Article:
Figure 1. Relative abundance and diversity of antibiotic resistance genes (ARGs) in the gut microbiota of ring-tailed lemurs (Lemur catta) living at 10 sites: seven natural habitats, two captive settings in Madagascar, and one captive setting in the United States. Shown are the relative abundances of ARGs in (A) all lemurs and (B) wild lemurs only. Also shown are (C) Shannon–Weaver diversity and (D) Simpson diversity of ARGs across all lemurs. Sites are presented in ascending order according to their ranked level of anthropogenic disturbance (Table 1).
Compared to ARG relative abundance, the diversity metrics of ARGs in lemur fecal samples were more similar across sites, showing both high inter-individual variation within sites and substantial overlap between sites (Figures 1C,D). Disturbance rank was nonetheless a significant predictor of ARG Shannon diversity across all lemurs (LMM; all lemurs: t = 2.505, p = 0.034; Figure 1C), but not across wild lemurs (LMM; wild lemurs: t = 2.170, p = 0.081; Figure 1C). Disturbance rank did not significantly predict Simpson diversity at any scale (LMM; all lemurs: t = 0.679; p = 0.515, wild lemurs: t = −0.428, p = 0.685; Figure 1D).
Overall, lemur resistomes were largely clustered according to whether the lemur was wild or captive (Figure 2A). Within a site, wild lemurs had significantly greater interindividual variation than did captive lemurs (i.e., they clustered less tightly; Supplementary Table 3, highlighted in gray). Additionally, variation between lemur resistomes was significantly lower when comparing samples within sites versus between sites, a pattern that held true at all but one site (i.e., RAN; Supplementary Table 3, outlined in black). In other words, lemur resistomes were largely site-specific (Figures 2B–D and Supplementary Table 3). This pattern was most pronounced in the lemurs from all three captive settings, despite pet lemurs being housed at various locations, further indicating that the resistomes of captive lemurs differed dramatically from those of wild lemurs.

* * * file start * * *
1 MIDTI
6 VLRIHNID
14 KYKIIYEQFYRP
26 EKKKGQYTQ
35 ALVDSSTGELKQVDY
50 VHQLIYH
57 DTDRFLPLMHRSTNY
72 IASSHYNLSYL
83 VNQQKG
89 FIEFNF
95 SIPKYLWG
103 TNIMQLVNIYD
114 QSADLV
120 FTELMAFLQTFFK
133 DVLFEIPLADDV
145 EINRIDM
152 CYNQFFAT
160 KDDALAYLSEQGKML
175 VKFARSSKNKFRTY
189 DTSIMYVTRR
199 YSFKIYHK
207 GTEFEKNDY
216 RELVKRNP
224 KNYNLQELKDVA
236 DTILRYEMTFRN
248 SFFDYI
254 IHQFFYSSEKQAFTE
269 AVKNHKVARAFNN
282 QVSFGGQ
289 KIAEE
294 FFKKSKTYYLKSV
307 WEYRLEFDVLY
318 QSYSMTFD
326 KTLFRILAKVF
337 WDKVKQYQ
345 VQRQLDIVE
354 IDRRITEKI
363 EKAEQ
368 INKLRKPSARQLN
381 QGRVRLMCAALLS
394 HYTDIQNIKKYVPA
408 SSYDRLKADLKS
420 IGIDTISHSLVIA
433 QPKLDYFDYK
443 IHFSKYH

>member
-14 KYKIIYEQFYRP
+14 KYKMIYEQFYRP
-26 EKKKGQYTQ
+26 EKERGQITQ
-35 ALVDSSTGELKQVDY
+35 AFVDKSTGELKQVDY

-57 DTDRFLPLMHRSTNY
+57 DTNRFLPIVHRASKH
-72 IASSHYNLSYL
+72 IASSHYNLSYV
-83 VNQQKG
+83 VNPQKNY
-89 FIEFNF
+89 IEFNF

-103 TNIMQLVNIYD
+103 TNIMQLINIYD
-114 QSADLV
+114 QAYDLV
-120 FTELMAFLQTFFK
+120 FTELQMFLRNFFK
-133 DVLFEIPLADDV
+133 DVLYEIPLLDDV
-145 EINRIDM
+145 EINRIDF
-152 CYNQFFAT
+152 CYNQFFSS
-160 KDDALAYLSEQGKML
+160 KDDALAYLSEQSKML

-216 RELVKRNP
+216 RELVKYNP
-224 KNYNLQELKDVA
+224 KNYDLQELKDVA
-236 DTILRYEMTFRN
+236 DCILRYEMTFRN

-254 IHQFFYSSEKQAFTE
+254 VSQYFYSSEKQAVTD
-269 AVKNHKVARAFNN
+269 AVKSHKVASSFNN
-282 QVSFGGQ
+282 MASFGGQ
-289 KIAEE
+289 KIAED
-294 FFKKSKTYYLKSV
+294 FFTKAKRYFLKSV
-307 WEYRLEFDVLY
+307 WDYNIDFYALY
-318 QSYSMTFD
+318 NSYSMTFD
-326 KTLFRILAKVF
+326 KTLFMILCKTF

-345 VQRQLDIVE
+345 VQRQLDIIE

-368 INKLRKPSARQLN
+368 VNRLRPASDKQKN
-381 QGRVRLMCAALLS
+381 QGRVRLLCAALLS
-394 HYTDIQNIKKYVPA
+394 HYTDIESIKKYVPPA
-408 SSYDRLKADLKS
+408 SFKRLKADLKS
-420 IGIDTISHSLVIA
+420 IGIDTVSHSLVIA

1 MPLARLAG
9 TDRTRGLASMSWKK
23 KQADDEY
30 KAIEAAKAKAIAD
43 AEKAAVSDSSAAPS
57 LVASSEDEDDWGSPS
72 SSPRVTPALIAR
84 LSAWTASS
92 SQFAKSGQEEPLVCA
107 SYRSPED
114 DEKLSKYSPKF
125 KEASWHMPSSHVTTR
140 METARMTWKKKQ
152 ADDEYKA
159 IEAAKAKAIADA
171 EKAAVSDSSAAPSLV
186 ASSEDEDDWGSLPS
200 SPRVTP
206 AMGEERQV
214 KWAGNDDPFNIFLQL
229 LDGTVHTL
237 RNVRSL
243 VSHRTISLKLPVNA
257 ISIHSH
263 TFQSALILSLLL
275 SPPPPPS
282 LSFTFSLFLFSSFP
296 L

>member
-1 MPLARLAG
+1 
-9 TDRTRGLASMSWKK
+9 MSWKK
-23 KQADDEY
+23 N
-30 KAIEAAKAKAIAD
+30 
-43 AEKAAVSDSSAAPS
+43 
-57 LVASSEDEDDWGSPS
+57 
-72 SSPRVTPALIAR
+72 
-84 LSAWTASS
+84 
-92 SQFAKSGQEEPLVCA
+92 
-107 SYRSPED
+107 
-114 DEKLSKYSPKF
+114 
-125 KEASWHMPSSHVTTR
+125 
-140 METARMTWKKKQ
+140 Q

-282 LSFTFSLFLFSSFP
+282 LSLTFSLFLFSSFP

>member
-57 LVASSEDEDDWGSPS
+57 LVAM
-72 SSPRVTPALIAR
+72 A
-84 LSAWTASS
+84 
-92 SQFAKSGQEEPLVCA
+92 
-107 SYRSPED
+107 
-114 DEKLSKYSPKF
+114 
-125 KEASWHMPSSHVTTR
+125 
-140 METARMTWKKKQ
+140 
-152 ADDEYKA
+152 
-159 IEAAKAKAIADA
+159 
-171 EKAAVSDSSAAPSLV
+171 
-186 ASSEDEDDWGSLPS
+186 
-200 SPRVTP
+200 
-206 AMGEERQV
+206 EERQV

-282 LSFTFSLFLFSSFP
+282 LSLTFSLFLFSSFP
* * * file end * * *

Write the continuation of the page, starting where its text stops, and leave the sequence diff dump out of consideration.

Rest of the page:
Figure 2. Beta diversity of ARGs in the gut microbiota of ring-tailed lemurs (Lemur catta) living at 10 sites (as identified in Table 1). (A) Principal coordinate analyses of Bray–Curtis dissimilarity including combinations of axes 1, 2, and 3. Analyses of dissimilarity within or between sites for (B) all lemurs, (C) only wild lemurs, and (D) by site. Sites are presented in ascending order according to the ranked level of anthropogenic disturbance (Table 1). Kruskal–Wallis test with pairwise comparisons and Benjamini–Hochberg correction; *p < 0.05, **p < 0.01, ***p < 0.001, ****p < 0.0001, n.s., nonsignificant.
Although the relative abundances of ARGs varied across lemur populations, lemur resistomes were largely dominated by ARGs in the tetracycline resistance gene family (μ = 53.47% ± σ = 36.12%), with additional notable contributions of ARGs from the vancomycin (8.45% ± 21.22%), multi-drug resistant (MDR; 7.96% ± 17.82%), beta-lactam (6.98% ± 16.51%), aminoglycoside (3.45% ± 11.29%), and macrolide (3.40% ± 8.64%) gene families (Figure 3). At the gene level, the five most prevalent ARGs included three tetracycline ARGs (tetW, tetQ, and tetO) and two vancomycin ARGs (vanH and vanS), which, when summed, accounted for 63.16% of ARGs across all of the lemurs. Certain ARGs were more prevalent in different lemur populations. Notably, lemurs from BER had marked proportions of ARGs (e.g., evgS, mdtF, and AcrF genes) that were not classified under a single gene family, but confer resistance to multiple antibiotic classes, including fluoroquinolones, penams, and macrolides (Alcock et al., 2020; Figure 3). In addition, lemurs from the LRC, predominantly, had notable proportions of phenicol resistance genes (6.88% ± 6.49%; Figure 3). Vancomycin ARGs were found almost exclusively in lemurs from Madagascar, notably in animals at the LRC, as well as in some pets (Figure 3). Although vancomycin ARGs dominated the resistomes of lemurs at IVO, it should be noted that their relative abundances were quite low.